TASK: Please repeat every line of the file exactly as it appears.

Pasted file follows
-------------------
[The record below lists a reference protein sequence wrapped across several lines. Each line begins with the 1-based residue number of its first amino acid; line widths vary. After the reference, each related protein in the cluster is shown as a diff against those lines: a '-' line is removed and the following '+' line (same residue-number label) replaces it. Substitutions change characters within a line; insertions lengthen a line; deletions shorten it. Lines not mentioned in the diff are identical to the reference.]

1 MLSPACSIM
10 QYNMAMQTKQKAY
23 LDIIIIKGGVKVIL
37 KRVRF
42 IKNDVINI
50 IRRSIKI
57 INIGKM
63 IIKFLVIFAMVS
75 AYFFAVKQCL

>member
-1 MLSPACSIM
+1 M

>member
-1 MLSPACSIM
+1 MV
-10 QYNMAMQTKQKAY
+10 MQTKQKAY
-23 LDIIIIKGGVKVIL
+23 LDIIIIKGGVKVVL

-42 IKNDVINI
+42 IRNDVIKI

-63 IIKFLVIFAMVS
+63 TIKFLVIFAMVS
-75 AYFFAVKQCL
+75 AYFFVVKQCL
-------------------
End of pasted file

[The record below lists a reference protein sequence wrapped across several lines. Each line begins with the 1-based residue number of its first amino acid; line widths vary. After the reference, each related protein in the cluster is shown as a diff against those lines: a '-' line is removed and the following '+' line (same residue-number label) replaces it. Substitutions change characters within a line; insertions lengthen a line; deletions shorten it. Lines not mentioned in the diff are identical to the reference.]

1 MLSPACSIM
10 QYNMAMQTKQKAY
23 LDIIIIKGGVKVIL
37 KRVRF
42 IKNDVINI
50 IRRSIKI
57 INIGKM
63 IIKFLVIFAMVS
75 AYFFAVKQCL

>member
-1 MLSPACSIM
+1 M

>member
-1 MLSPACSIM
+1 MV
-10 QYNMAMQTKQKAY
+10 MQTKQKAY
-23 LDIIIIKGGVKVIL
+23 LDIIIIKGGVKVVL

-42 IKNDVINI
+42 IRNDVIKI

-63 IIKFLVIFAMVS
+63 TIKFLVIFAMVS
-75 AYFFAVKQCL
+75 AYFFVVKQCL